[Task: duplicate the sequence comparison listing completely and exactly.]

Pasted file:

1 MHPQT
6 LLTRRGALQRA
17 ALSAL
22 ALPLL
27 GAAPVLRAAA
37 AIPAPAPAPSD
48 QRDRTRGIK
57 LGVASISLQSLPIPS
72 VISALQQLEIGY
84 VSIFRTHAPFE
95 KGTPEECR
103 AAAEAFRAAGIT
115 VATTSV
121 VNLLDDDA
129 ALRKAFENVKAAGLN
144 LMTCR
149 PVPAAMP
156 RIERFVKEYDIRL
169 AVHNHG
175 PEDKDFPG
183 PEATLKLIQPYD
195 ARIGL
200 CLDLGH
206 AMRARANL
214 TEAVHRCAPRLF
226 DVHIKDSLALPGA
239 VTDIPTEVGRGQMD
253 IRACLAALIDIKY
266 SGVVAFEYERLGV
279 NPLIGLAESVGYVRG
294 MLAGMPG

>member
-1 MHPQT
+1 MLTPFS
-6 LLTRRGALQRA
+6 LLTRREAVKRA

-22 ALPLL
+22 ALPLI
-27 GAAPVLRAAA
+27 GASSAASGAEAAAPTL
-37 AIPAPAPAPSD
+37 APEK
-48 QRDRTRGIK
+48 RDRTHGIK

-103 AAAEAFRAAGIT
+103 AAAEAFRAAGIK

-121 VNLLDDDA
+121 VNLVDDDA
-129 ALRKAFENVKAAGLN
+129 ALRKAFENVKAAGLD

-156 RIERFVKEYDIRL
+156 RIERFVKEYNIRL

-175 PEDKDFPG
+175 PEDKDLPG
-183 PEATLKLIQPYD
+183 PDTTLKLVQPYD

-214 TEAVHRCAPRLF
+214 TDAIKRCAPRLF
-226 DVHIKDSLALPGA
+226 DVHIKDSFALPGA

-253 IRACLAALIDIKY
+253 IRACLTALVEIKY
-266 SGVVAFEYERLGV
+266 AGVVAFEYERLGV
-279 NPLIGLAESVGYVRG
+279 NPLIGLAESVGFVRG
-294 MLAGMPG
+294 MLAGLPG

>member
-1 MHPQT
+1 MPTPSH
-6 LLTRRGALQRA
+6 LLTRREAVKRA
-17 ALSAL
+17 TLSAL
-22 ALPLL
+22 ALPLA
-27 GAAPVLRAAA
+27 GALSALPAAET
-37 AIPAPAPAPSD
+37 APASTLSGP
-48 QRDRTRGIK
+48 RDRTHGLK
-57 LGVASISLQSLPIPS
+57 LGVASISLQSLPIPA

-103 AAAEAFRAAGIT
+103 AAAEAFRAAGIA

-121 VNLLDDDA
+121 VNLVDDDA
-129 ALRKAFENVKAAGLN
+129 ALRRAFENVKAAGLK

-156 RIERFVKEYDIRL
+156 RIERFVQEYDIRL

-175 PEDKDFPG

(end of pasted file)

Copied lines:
1 MHPQT
6 LLTRRGALQRA
17 ALSAL
22 ALPLL
27 GAAPVLRAAA
37 AIPAPAPAPSD
48 QRDRTRGIK
57 LGVASISLQSLPIPS
72 VISALQQLEIGY
84 VSIFRTHAPFE
95 KGTPEECR
103 AAAEAFRAAGIT
115 VATTSV
121 VNLLDDDA
129 ALRKAFENVKAAGLN
144 LMTCR
149 PVPAAMP
156 RIERFVKEYDIRL
169 AVHNHG
175 PEDKDFPG
183 PEATLKLIQPYD
195 ARIGL
200 CLDLGH
206 AMRARANL
214 TEAVHRCAPRLF
226 DVHIKDSLALPGA
239 VTDIPTEVGRGQMD
253 IRACLAALIDIKY
266 SGVVAFEYERLGV
279 NPLIGLAESVGYVRG
294 MLAGMPG

>member
-1 MHPQT
+1 MLTPFS
-6 LLTRRGALQRA
+6 LLTRREAVKRA

-22 ALPLL
+22 ALPLI
-27 GAAPVLRAAA
+27 GASSAASGAEAAAPTL
-37 AIPAPAPAPSD
+37 APEK
-48 QRDRTRGIK
+48 RDRTHGIK

-103 AAAEAFRAAGIT
+103 AAAEAFRAAGIK

-121 VNLLDDDA
+121 VNLVDDDA
-129 ALRKAFENVKAAGLN
+129 ALRKAFENVKAAGLD

-156 RIERFVKEYDIRL
+156 RIERFVKEYNIRL

-175 PEDKDFPG
+175 PEDKDLPG
-183 PEATLKLIQPYD
+183 PDTTLKLVQPYD

-214 TEAVHRCAPRLF
+214 TDAIKRCAPRLF
-226 DVHIKDSLALPGA
+226 DVHIKDSFALPGA

-253 IRACLAALIDIKY
+253 IRACLTALVEIKY
-266 SGVVAFEYERLGV
+266 AGVVAFEYERLGV
-279 NPLIGLAESVGYVRG
+279 NPLIGLAESVGFVRG
-294 MLAGMPG
+294 MLAGLPG

>member
-1 MHPQT
+1 MPTPSH
-6 LLTRRGALQRA
+6 LLTRREAVKRA
-17 ALSAL
+17 TLSAL
-22 ALPLL
+22 ALPLA
-27 GAAPVLRAAA
+27 GALSALPAAET
-37 AIPAPAPAPSD
+37 APASTLSGP
-48 QRDRTRGIK
+48 RDRTHGLK
-57 LGVASISLQSLPIPS
+57 LGVASISLQSLPIPA

-103 AAAEAFRAAGIT
+103 AAAEAFRAAGIA

-121 VNLLDDDA
+121 VNLVDDDA
-129 ALRKAFENVKAAGLN
+129 ALRRAFENVKAAGLK

-156 RIERFVKEYDIRL
+156 RIERFVQEYDIRL

-175 PEDKDFPG